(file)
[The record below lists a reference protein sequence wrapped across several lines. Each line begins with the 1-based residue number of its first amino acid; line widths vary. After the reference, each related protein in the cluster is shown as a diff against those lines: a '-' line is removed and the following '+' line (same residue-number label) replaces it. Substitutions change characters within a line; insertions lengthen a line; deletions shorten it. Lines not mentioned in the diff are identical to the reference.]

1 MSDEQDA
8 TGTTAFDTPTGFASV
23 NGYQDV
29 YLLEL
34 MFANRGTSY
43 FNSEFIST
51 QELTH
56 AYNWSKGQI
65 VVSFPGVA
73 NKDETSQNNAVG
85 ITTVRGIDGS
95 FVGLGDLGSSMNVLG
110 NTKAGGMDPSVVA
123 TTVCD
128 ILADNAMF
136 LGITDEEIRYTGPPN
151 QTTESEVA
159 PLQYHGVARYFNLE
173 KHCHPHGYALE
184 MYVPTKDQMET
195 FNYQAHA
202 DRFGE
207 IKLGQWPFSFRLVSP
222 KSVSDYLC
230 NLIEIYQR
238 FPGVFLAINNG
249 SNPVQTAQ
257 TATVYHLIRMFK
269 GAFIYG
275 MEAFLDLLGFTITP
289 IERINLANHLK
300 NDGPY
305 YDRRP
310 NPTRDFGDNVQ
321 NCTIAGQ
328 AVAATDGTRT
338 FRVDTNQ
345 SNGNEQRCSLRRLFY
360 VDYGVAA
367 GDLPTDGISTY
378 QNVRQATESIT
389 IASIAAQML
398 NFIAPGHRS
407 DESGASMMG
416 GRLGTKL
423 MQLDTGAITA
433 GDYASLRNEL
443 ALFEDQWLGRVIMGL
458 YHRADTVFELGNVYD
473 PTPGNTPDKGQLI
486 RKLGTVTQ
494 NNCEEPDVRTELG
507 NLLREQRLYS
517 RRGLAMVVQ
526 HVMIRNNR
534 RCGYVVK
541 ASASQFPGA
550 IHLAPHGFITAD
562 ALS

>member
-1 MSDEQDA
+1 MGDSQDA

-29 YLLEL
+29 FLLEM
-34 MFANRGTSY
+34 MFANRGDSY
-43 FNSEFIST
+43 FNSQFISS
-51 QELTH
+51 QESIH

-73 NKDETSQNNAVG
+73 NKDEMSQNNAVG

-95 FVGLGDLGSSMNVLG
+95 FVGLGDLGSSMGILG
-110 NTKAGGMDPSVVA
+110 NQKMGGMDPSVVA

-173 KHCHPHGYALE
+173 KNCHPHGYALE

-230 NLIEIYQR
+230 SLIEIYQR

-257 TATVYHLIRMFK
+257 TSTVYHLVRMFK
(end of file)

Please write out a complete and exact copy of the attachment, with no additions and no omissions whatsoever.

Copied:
[The record below lists a reference protein sequence wrapped across several lines. Each line begins with the 1-based residue number of its first amino acid; line widths vary. After the reference, each related protein in the cluster is shown as a diff against those lines: a '-' line is removed and the following '+' line (same residue-number label) replaces it. Substitutions change characters within a line; insertions lengthen a line; deletions shorten it. Lines not mentioned in the diff are identical to the reference.]

1 MSDEQDA
8 TGTTAFDTPTGFASV
23 NGYQDV
29 YLLEL
34 MFANRGTSY
43 FNSEFIST
51 QELTH
56 AYNWSKGQI
65 VVSFPGVA
73 NKDETSQNNAVG
85 ITTVRGIDGS
95 FVGLGDLGSSMNVLG
110 NTKAGGMDPSVVA
123 TTVCD
128 ILADNAMF
136 LGITDEEIRYTGPPN
151 QTTESEVA
159 PLQYHGVARYFNLE
173 KHCHPHGYALE
184 MYVPTKDQMET
195 FNYQAHA
202 DRFGE
207 IKLGQWPFSFRLVSP
222 KSVSDYLC
230 NLIEIYQR
238 FPGVFLAINNG
249 SNPVQTAQ
257 TATVYHLIRMFK
269 GAFIYG
275 MEAFLDLLGFTITP
289 IERINLANHLK
300 NDGPY
305 YDRRP
310 NPTRDFGDNVQ
321 NCTIAGQ
328 AVAATDGTRT
338 FRVDTNQ
345 SNGNEQRCSLRRLFY
360 VDYGVAA
367 GDLPTDGISTY
378 QNVRQATESIT
389 IASIAAQML
398 NFIAPGHRS
407 DESGASMMG
416 GRLGTKL
423 MQLDTGAITA
433 GDYASLRNEL
443 ALFEDQWLGRVIMGL
458 YHRADTVFELGNVYD
473 PTPGNTPDKGQLI
486 RKLGTVTQ
494 NNCEEPDVRTELG
507 NLLREQRLYS
517 RRGLAMVVQ
526 HVMIRNNR
534 RCGYVVK
541 ASASQFPGA
550 IHLAPHGFITAD
562 ALS

>member
-1 MSDEQDA
+1 MGDSQDA

-29 YLLEL
+29 FLLEM
-34 MFANRGTSY
+34 MFANRGDSY
-43 FNSEFIST
+43 FNSQFISS
-51 QELTH
+51 QESIH

-73 NKDETSQNNAVG
+73 NKDEMSQNNAVG

-95 FVGLGDLGSSMNVLG
+95 FVGLGDLGSSMGILG
-110 NTKAGGMDPSVVA
+110 NQKMGGMDPSVVA

-173 KHCHPHGYALE
+173 KNCHPHGYALE

-230 NLIEIYQR
+230 SLIEIYQR

-257 TATVYHLIRMFK
+257 TSTVYHLVRMFK